New rules in force for service companies
Almost all UK businesses which provide services, including IT consultancy, testing and logistics, are being reminded of their new obligations brought in via an EU directive.
The Provision of Services Regulations, introduced in December 2009, cover self-employed service providers who are based in the UK, or in Europe and trade here remotely.
Their benefits include access to a 'point of single contact' in all euro zone states for relevant businesses seeking to expand their services on the Continent.
They also provide for a UK authority to pass documents it has to its counterpart authority in the country concerned, rather than the business having to do so itself.
But service companies, and their owners, must ensure they are fulfilling their new duties under the regulations, as enforcement bodies are entitled to hit non-compliance.
In fact, any business, consumer or regulatory body has the right to take action should the breach harm, or have the potential to harm, the consumer, says Anson solicitors.
Jas Singh, a partner at the Staffordshire-based firm, said: "The regulations require businesses to make certain information available to customers, and to deal with customer complaints promptly.
"They also prohibit discrimination against individual customers in the provision of services on the basis of their place of residence".
The information which needs to be provided by service companies, and their owners, includes;
o the name of your business
o its legal status
o its geographical address
o its contact details
o the price of the service
o if your service provision is subject to VAT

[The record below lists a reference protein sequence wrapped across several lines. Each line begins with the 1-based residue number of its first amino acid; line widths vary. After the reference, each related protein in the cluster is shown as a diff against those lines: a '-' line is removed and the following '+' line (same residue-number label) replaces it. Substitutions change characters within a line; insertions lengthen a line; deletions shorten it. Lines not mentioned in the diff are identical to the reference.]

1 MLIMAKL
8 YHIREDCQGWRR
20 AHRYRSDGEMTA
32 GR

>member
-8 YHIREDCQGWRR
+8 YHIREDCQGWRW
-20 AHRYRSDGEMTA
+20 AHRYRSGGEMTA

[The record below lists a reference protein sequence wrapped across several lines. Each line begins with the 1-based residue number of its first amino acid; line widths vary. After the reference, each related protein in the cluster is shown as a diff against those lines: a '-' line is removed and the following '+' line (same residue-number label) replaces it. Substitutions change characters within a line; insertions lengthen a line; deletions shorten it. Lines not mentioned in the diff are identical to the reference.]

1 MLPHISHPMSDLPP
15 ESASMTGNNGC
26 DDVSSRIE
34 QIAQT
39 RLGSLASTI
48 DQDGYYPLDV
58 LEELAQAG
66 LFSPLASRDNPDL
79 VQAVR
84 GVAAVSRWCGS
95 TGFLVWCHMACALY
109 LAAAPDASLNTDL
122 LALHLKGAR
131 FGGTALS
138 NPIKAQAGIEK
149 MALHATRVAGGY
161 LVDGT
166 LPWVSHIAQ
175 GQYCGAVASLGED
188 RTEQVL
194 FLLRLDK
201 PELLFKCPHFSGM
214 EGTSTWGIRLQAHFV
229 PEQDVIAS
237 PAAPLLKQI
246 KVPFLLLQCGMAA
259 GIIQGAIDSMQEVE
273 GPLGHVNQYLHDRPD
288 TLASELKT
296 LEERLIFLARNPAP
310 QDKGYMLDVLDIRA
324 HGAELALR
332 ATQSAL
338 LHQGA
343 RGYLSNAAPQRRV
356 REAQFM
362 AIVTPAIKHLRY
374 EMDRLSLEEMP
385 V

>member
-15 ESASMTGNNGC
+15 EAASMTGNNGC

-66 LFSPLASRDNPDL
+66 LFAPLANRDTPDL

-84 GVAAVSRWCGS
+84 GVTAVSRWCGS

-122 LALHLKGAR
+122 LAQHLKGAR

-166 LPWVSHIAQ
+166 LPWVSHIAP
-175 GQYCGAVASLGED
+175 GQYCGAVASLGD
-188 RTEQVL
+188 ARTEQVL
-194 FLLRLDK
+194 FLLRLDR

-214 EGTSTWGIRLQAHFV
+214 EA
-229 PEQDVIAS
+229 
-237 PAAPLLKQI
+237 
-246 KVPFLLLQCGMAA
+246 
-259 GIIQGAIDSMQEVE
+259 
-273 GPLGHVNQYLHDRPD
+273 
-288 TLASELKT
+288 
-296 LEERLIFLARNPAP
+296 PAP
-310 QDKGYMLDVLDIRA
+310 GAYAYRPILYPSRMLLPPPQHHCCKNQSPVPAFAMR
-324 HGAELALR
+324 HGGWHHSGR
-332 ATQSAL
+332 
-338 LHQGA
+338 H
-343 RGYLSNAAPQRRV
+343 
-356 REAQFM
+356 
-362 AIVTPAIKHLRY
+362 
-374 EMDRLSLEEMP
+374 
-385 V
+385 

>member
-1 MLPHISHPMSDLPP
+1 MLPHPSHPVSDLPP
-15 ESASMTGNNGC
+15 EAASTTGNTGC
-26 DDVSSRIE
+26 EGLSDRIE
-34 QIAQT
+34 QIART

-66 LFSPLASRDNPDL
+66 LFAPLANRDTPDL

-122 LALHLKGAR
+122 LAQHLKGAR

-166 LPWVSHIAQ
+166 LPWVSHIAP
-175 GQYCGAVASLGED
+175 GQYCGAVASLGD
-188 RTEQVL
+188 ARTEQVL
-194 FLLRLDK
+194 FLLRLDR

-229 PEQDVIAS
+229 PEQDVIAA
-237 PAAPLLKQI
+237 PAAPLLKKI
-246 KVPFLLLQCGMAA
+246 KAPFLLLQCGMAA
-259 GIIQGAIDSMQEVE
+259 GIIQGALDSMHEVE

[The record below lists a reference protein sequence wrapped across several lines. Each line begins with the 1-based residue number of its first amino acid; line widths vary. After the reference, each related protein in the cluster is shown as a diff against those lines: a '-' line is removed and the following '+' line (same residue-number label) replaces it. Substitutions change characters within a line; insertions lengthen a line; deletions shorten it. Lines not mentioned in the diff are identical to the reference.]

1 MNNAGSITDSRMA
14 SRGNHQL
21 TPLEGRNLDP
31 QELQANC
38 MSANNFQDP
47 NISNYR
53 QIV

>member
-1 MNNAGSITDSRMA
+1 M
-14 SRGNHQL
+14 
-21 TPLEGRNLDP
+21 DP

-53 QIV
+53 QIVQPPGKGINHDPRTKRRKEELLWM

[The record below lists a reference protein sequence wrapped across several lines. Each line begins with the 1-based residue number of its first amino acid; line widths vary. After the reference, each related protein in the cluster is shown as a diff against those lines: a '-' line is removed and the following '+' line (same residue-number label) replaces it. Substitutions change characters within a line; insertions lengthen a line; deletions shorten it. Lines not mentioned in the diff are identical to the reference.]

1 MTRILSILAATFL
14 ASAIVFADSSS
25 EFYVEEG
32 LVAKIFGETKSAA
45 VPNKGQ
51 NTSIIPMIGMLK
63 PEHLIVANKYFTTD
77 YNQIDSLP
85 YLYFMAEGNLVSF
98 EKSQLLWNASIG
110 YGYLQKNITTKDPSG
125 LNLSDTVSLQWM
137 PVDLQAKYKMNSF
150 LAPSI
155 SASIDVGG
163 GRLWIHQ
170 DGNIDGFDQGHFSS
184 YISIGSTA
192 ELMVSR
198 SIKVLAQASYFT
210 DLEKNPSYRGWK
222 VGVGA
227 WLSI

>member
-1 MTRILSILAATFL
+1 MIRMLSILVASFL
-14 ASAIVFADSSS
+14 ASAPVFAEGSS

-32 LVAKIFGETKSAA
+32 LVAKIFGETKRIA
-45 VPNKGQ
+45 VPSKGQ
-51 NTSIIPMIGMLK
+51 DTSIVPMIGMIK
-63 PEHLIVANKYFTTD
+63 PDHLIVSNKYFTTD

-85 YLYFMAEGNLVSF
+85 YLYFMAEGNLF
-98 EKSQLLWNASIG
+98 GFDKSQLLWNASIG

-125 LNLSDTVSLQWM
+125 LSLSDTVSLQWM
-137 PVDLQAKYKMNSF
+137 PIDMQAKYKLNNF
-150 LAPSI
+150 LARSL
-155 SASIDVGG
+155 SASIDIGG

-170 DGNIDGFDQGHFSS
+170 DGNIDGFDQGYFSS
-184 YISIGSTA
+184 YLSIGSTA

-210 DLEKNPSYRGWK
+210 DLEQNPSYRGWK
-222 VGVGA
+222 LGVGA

o the main features of the service
o your general terms and conditions
o any after-sales guarantee
o details of your professional liability insurance
o your complaints procedure
o if you work within a regulated profession
o if you are included in a trade or public register and if you are subject to an authorised scheme
All of this information should be made available either in documents which the service company provides, at the place where the service is provided, within a contract, or via electronic means such as on a public-facing website.
Seeming to recognise the potential burden of compliance, UK policymakers inserted a clause in the legislation that lets service companies provide the information by using their "own initiative."
"Check that the information you provide covers all the required elements," maintained Singh. "Ensure you have procedures in place to provide the relevant information [and] make sure you can deal with complaints efficiently".
To this end, service companies should have a complaints handling process in place which gives a telephone number, one or more postal addresses, fax number or email address where the complaint can be registered.
Also according to the regulations, service companies who enter into dispute resolution must disclose whether they are subject to a code of conduct or are a member of trade/professional body that grants access to a non-judicial resolution procedure.
Affected service companies should inform the customer; mention their membership in any information documents that describe their service in detail and specify how the customer can access details on the procedure.
Meanwhile, service companies in the recruitment sector providing full-time workers must adhere to the legislation, though the hiring out and placement of workers in temporary roles is not within its scope.
Similarly, the law grants an exclusion to the providers of electronic communications, networks, and associated equipment, including voice telephony and electronic mail services.